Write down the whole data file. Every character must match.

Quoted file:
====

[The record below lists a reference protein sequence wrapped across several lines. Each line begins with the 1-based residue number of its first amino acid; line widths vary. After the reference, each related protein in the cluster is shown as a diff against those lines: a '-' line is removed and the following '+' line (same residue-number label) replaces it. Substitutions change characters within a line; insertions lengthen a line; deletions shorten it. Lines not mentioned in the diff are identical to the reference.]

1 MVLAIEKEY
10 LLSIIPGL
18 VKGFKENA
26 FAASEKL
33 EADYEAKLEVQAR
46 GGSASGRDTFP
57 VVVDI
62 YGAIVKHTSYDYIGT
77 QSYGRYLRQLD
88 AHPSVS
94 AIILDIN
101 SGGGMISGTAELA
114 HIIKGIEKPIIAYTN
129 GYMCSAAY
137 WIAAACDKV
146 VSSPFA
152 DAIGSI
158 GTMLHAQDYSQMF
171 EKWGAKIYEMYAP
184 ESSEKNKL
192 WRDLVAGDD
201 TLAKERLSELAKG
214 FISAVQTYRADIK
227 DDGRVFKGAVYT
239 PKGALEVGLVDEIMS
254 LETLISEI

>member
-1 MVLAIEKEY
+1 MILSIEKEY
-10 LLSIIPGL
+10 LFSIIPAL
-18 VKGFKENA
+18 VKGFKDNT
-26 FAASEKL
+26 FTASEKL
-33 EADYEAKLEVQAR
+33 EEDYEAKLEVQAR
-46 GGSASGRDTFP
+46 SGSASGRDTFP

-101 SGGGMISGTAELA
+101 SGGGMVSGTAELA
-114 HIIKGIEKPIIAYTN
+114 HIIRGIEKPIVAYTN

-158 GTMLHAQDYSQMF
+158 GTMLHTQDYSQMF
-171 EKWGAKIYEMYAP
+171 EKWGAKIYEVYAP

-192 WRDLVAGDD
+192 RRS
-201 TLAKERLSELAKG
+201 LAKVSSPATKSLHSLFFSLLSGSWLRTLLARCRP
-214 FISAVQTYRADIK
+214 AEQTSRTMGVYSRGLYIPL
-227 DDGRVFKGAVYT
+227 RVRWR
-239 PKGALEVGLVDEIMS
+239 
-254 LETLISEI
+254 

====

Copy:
[The record below lists a reference protein sequence wrapped across several lines. Each line begins with the 1-based residue number of its first amino acid; line widths vary. After the reference, each related protein in the cluster is shown as a diff against those lines: a '-' line is removed and the following '+' line (same residue-number label) replaces it. Substitutions change characters within a line; insertions lengthen a line; deletions shorten it. Lines not mentioned in the diff are identical to the reference.]

1 MVLAIEKEY
10 LLSIIPGL
18 VKGFKENA
26 FAASEKL
33 EADYEAKLEVQAR
46 GGSASGRDTFP
57 VVVDI
62 YGAIVKHTSYDYIGT
77 QSYGRYLRQLD
88 AHPSVS
94 AIILDIN
101 SGGGMISGTAELA
114 HIIKGIEKPIIAYTN
129 GYMCSAAY
137 WIAAACDKV
146 VSSPFA
152 DAIGSI
158 GTMLHAQDYSQMF
171 EKWGAKIYEMYAP
184 ESSEKNKL
192 WRDLVAGDD
201 TLAKERLSELAKG
214 FISAVQTYRADIK
227 DDGRVFKGAVYT
239 PKGALEVGLVDEIMS
254 LETLISEI

>member
-1 MVLAIEKEY
+1 MILSIEKEY
-10 LLSIIPGL
+10 LFSIIPAL
-18 VKGFKENA
+18 VKGFKDNT
-26 FAASEKL
+26 FTASEKL
-33 EADYEAKLEVQAR
+33 EEDYEAKLEVQAR
-46 GGSASGRDTFP
+46 SGSASGRDTFP

-101 SGGGMISGTAELA
+101 SGGGMVSGTAELA
-114 HIIKGIEKPIIAYTN
+114 HIIRGIEKPIVAYTN

-158 GTMLHAQDYSQMF
+158 GTMLHTQDYSQMF
-171 EKWGAKIYEMYAP
+171 EKWGAKIYEVYAP

-192 WRDLVAGDD
+192 RRS
-201 TLAKERLSELAKG
+201 LAKVSSPATKSLHSLFFSLLSGSWLRTLLARCRP
-214 FISAVQTYRADIK
+214 AEQTSRTMGVYSRGLYIPL
-227 DDGRVFKGAVYT
+227 RVRWR
-239 PKGALEVGLVDEIMS
+239 
-254 LETLISEI
+254 